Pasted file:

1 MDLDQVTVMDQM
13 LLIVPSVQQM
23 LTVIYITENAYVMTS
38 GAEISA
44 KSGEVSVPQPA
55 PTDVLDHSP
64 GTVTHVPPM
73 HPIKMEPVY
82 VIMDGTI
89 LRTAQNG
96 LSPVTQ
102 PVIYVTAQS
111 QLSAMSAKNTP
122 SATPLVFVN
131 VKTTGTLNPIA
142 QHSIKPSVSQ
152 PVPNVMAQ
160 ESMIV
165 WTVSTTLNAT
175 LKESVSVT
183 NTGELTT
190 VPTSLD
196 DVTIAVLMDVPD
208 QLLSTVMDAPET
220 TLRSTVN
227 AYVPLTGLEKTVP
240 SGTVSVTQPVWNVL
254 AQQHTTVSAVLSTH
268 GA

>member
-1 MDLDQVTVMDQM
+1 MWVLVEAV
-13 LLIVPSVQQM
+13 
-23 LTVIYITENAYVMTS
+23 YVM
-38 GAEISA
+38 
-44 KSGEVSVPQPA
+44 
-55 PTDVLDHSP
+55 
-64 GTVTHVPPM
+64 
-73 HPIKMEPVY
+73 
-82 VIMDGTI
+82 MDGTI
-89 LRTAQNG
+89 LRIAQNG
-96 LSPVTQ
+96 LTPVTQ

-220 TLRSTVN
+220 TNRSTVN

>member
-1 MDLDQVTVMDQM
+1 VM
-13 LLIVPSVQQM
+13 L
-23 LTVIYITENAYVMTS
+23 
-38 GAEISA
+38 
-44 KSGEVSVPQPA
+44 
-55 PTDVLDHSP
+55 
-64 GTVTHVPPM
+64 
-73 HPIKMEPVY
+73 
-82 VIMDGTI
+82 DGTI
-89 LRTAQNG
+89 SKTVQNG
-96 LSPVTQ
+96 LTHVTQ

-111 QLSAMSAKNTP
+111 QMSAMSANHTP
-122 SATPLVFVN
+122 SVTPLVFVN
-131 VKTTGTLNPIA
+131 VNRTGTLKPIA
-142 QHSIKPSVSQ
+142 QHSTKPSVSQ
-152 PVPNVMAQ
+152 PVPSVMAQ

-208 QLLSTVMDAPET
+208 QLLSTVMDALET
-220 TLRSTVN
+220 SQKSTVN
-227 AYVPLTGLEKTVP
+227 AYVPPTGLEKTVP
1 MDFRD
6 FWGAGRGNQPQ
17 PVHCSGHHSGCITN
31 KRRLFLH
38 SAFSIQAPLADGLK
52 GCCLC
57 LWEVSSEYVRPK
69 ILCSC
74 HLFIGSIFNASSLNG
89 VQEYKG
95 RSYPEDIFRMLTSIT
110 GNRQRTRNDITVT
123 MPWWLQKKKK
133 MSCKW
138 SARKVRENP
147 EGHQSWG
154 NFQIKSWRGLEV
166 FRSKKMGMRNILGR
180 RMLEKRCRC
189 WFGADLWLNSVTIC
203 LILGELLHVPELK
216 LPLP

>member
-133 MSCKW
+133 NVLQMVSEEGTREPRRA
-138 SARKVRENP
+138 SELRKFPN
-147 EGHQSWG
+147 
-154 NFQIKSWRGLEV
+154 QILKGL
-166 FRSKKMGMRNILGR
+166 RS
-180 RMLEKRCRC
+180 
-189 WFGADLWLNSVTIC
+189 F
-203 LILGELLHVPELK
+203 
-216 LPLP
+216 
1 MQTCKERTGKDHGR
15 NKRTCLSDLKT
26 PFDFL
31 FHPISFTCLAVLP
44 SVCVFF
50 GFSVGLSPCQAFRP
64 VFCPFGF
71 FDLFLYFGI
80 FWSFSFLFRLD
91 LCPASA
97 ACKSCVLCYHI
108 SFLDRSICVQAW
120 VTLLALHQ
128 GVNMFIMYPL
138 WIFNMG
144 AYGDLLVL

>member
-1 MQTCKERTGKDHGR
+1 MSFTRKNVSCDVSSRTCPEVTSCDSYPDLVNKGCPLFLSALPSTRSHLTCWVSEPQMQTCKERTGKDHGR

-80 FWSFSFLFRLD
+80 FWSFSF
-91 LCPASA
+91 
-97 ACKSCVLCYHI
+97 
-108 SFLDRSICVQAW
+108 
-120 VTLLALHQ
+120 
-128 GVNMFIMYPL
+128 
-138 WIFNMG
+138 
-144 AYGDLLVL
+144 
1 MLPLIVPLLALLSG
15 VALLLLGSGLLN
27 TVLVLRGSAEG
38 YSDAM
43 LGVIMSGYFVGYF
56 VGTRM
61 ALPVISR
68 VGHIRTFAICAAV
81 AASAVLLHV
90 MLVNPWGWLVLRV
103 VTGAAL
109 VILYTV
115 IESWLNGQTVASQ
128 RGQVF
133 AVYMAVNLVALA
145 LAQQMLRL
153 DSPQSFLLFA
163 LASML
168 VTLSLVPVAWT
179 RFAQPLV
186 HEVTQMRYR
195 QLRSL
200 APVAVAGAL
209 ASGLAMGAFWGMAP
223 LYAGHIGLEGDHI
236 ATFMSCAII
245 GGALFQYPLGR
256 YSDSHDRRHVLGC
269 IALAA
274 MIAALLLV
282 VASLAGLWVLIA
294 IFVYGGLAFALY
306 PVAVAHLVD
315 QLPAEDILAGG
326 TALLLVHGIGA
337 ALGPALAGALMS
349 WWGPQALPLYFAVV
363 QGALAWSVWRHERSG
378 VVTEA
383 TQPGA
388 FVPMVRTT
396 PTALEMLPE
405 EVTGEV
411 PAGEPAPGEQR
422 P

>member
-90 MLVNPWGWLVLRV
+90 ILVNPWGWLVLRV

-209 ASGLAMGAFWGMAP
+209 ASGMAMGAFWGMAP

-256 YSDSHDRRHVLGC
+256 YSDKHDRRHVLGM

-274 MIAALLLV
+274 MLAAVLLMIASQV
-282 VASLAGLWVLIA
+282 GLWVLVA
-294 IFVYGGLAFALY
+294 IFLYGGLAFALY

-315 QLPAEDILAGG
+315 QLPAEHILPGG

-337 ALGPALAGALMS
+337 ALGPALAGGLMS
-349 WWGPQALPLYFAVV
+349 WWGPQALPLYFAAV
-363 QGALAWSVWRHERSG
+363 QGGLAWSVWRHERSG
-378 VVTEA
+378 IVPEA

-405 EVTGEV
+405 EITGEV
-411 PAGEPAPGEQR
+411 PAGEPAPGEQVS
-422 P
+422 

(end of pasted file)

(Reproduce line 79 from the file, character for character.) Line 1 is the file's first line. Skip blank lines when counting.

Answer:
+111 QMSAMSANHTP